Monday nights at The Jazz Standard on East 27th Street in New York City are for the Grammy Award-winning Mingus Big Band! In 2010 they won the award for Best Large Ensemble Album. It’s time for their next Grammy, and the set I saw on Monday, October 14, could have been a contender, had it only been recorded.
Early on, leader Alex Foster introduced young bassist Marcos Varela, new to the band. He was ready and showed no fear. Theo Hill on piano (new to me) was percussive and exciting. And veteran Earl McIntyre on bass trombone rocked the room. The trombones are the solar plexus chakra of the MBB. This may be an ill-advised metaphor. The heart of the set was “Fables of Faubus” (Orval Faubus was Arkansas Governor in 1957 and obstructed the integration of Little Rock Central High School) leading to “Haitian Fight Song.” Several young people from the audience stepped up and talked about the current life-and-death crisis in Haiti. Afterwards they were raising money at the door.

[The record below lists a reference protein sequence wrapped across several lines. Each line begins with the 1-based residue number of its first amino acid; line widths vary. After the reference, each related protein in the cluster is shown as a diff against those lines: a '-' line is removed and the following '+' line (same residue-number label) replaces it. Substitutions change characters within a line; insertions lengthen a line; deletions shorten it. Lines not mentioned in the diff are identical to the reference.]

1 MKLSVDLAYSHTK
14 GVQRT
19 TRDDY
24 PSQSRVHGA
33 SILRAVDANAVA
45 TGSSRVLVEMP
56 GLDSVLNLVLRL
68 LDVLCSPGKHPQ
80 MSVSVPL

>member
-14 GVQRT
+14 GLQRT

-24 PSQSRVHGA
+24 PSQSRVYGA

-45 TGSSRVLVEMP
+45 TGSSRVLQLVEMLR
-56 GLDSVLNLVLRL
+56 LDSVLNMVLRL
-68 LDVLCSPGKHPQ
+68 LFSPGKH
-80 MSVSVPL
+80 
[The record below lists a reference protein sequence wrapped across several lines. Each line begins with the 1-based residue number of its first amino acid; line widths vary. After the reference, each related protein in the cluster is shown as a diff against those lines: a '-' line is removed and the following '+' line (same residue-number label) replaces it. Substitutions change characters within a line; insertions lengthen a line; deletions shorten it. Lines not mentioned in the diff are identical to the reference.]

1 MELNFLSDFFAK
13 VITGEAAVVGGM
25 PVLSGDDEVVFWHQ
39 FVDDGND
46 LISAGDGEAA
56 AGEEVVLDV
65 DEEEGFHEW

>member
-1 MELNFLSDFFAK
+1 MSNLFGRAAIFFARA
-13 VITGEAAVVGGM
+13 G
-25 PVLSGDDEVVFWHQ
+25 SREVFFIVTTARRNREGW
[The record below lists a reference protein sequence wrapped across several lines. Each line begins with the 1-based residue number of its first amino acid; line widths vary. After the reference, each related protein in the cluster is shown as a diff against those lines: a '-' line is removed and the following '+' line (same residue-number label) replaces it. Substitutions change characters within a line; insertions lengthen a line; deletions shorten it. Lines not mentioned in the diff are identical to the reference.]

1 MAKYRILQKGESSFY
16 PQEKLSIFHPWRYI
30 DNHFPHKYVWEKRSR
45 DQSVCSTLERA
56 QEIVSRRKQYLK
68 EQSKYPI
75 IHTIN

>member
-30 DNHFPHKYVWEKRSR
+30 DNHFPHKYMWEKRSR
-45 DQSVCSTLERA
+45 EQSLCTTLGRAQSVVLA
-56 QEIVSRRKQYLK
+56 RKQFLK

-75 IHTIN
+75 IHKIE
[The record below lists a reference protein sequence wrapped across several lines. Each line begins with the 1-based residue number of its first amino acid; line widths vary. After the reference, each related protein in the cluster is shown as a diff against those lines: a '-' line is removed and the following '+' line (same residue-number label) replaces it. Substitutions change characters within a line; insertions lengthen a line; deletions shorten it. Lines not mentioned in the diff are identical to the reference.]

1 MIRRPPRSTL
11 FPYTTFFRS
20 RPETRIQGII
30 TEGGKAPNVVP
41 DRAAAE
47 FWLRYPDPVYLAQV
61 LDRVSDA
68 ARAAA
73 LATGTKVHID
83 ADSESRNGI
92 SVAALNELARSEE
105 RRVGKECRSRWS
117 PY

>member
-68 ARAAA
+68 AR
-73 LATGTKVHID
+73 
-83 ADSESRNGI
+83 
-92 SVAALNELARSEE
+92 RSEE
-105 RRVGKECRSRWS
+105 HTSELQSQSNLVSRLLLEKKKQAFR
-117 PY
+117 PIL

On Friday at NYU, composer George Lewis’ Soundlines concert opened with percussionist Steven Schick narrating and accompanying his story of his 700+ mile walk from San Diego to San Francisco. Twenty miles a day, six days a week, seven weeks, more than a million steps. While he walked he tried not to overthink, but sometimes he couldn’t stop himself. “My calves are screaming!” was one outburst. A small ensemble played on a platform above him, and electronic sounds like gulls and traffic washed in from the sides. Big orange signal lights pulsed on and off.
Soundlines is a work in two parts. More small string/winds/voice ensembles materialized for the second composition, P. Multitudinis. The Latin text comes from philosopher Baruch Spinoza (1632-77). “The right of the commonwealth is determined by the power of the people . . . . for the good of all men.” In the program notes, Lewis writes that “the performance is achieved through negotiation and consensus, and its success will be less a question of individual freedom than of the assumption of personal responsibility for the sonic environment.”
A conductor zigzagged from group to group, cueing the ensembles to follow invisible (to the audience) written instructions like “Create a short solo,” “Play as fast as possible,” “Wait for another ensemble to stop, then imitate their action.” The order was random so every performance will be different. Experiencing it is like watching eggs hatch in nests around and above the stage. When the house lights came up, we knew it was over.
These two musical evenings bracketed my “work week” in mid-October, here in New York.